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Old November 4, 2012, 09:16 AM   #21
Al Norris
Staff
 
Join Date: June 29, 2000
Location: Rupert, Idaho
Posts: 9,277
Quote:
No. 12-486
Title:
GeorgiaCarry.Org, Inc., et al., Petitioners
v.
Georgia, et al.

Docketed: October 22, 2012
Lower Ct: United States Court of Appeals for the Eleventh Circuit
Case Nos.: (11-10387)
Decision Date: July 20, 2012

~~~Date~~~ ~~~~~~~Proceedings and Orders~~~~~~~~~~~~~~~~~~~~~
Oct 16 2012 Petition for a writ of certiorari filed. (Response due November 21, 2012)
Oct 23 2012 Waiver of right of respondents Georgia, et al. to respond filed.

QUESTION PRESENTED

A single question is presented:
Does a state criminal law that targets religion, and is neither neutral nor generally
applicable, pass strict scrutiny muster underthe Free Exercise Clause of the First Amendment?
Looking at the law in question:

Quote:
O.C.G.A. § 16-11-127(b) says, in pertinent part:

A person shall be guilty of carrying a weapon or long gun in an unauthorized location and punished as for a misdemeanor when he or she carries a weapon or long gun while:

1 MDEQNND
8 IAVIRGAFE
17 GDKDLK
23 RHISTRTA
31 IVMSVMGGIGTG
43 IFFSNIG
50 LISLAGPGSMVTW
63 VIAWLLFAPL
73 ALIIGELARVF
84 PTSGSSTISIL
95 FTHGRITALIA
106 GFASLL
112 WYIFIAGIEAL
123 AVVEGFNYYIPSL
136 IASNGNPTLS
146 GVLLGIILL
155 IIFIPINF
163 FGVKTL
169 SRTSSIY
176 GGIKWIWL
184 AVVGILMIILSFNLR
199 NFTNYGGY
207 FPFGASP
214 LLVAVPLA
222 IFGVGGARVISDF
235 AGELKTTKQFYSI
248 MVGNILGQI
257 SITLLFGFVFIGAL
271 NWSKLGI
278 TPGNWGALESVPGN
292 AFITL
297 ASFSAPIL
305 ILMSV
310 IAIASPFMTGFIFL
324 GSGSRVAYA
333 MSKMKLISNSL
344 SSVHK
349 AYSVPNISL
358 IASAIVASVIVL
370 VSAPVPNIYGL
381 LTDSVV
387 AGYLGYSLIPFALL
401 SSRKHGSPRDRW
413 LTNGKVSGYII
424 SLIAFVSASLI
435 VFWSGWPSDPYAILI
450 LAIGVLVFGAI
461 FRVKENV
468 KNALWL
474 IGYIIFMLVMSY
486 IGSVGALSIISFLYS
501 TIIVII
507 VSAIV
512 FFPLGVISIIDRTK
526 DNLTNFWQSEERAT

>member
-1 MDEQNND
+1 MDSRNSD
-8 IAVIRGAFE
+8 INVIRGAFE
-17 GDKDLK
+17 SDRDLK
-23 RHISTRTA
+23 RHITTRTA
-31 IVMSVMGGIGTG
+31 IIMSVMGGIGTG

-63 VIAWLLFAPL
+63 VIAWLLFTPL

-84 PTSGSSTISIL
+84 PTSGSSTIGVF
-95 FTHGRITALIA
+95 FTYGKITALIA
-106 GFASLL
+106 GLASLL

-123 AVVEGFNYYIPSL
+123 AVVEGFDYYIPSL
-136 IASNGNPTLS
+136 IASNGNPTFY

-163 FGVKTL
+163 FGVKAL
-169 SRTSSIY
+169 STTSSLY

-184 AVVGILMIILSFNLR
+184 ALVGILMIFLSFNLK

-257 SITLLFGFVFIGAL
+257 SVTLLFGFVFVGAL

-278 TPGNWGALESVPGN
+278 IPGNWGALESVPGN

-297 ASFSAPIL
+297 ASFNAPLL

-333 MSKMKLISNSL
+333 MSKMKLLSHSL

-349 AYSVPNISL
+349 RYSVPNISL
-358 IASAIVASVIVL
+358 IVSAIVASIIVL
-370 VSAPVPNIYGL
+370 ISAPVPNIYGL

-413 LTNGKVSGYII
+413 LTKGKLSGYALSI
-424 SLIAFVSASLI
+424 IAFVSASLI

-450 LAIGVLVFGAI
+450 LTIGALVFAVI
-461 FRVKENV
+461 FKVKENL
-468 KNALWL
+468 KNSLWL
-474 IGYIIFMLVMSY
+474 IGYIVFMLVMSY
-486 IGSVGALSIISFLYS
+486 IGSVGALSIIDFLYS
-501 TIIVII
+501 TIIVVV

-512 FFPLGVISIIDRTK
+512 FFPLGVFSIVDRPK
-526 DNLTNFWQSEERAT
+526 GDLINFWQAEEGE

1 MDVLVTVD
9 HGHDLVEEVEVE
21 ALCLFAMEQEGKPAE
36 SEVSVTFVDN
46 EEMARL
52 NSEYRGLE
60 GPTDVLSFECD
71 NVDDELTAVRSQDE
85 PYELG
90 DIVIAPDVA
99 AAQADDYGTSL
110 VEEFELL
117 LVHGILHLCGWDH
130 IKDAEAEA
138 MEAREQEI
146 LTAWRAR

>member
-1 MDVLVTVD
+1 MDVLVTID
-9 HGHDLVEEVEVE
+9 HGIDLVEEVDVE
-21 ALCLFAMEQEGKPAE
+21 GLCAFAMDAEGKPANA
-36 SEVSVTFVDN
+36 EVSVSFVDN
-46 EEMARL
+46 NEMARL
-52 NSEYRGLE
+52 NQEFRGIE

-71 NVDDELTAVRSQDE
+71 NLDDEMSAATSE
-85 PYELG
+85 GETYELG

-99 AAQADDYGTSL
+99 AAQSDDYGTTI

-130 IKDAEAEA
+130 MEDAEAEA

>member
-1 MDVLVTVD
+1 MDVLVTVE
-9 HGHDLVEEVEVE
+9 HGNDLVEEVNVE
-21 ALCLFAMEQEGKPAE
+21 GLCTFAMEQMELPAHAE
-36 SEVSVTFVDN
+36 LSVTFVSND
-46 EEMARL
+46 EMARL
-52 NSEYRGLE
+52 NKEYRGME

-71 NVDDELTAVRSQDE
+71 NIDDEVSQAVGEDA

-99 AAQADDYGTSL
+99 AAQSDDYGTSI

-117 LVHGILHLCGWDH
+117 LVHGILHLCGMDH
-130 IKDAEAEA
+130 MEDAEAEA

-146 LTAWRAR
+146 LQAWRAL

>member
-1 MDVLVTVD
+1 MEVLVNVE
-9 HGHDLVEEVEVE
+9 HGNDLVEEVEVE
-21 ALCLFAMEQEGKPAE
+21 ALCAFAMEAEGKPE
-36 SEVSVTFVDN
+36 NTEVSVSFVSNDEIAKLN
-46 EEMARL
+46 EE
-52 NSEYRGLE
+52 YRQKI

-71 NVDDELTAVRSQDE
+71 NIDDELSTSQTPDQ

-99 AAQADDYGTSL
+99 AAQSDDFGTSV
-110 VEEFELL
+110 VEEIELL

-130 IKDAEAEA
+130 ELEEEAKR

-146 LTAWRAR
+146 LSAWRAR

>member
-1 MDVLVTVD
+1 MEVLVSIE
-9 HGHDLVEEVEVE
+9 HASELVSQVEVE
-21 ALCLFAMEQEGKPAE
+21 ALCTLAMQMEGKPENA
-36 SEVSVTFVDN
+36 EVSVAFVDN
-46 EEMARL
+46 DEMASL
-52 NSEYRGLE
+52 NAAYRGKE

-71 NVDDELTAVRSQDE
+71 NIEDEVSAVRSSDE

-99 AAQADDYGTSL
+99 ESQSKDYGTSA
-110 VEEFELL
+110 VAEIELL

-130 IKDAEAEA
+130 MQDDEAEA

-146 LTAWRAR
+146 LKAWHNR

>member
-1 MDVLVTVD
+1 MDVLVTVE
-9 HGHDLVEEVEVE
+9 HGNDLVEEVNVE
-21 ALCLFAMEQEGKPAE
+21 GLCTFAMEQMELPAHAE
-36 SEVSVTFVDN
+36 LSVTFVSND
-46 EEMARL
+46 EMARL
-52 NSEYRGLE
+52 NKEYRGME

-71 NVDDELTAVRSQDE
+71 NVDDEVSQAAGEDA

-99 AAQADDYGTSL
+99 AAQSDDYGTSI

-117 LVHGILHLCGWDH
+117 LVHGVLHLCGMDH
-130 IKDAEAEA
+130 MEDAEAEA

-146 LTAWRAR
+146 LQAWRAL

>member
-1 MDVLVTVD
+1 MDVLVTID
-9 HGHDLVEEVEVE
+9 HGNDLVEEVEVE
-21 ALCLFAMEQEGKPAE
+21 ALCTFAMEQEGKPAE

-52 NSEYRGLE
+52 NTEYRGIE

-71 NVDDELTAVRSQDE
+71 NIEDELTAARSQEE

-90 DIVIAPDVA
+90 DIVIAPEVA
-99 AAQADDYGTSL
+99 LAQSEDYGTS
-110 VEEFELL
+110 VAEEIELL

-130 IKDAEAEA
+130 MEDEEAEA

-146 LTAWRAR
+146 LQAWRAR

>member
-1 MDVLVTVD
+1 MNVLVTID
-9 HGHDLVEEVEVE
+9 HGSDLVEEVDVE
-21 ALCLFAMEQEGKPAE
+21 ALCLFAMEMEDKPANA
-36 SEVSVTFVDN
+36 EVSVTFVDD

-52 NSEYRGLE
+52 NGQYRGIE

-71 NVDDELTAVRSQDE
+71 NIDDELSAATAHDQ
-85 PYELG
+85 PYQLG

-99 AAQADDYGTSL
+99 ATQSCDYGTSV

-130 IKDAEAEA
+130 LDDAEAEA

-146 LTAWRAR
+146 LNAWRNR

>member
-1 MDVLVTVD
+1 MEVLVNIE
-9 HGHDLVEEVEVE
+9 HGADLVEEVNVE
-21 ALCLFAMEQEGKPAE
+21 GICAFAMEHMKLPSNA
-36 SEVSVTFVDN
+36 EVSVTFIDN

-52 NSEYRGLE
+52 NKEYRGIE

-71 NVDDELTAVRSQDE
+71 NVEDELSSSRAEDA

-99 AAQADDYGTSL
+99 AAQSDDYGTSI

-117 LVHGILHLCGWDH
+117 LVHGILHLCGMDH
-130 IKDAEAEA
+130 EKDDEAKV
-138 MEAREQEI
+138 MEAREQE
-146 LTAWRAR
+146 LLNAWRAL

(1) In a government building;
(2) In a courthouse;
(3) In a jail or prison;
(4) In a place of worship;
(5) In a state mental health facility . . . ;
(6) In a bar, unless the owner of the bar permits the carrying of weapons or long guns by license holders;
(7) On the premises of a nuclear power plant . . . ;
(8) Within 150 feet of any polling place. . . . ;
Subsection (c) says that a “license holder . . . shall be authorized to carry a weapon . . . in every location in this state not listed in subsection (b). . . .”
In essence, Georgia considers the above eight places to be "sensitive places" where public safety outweighs a civil right.

However, both the district court and the appeals court refused to address the basic issue: That a law cannot burden religiously motivated conduct - here the conduct is attending a religious service - unless such conduct is also applied generally. Instead, the Circuit Court said that the law would be invalid if it burdened religiously held beliefs.

This is a distinct departure in how the Courts have, until now, applied laws, as they relate to religion.

Since this is a "published" opinion, it is now law in the 11th Circuit. There is now a circuit split. Whether or not it is enough of an issue to peak the interest of the SCOTUS, is the real question.

Petition for a Writ of Certiorari
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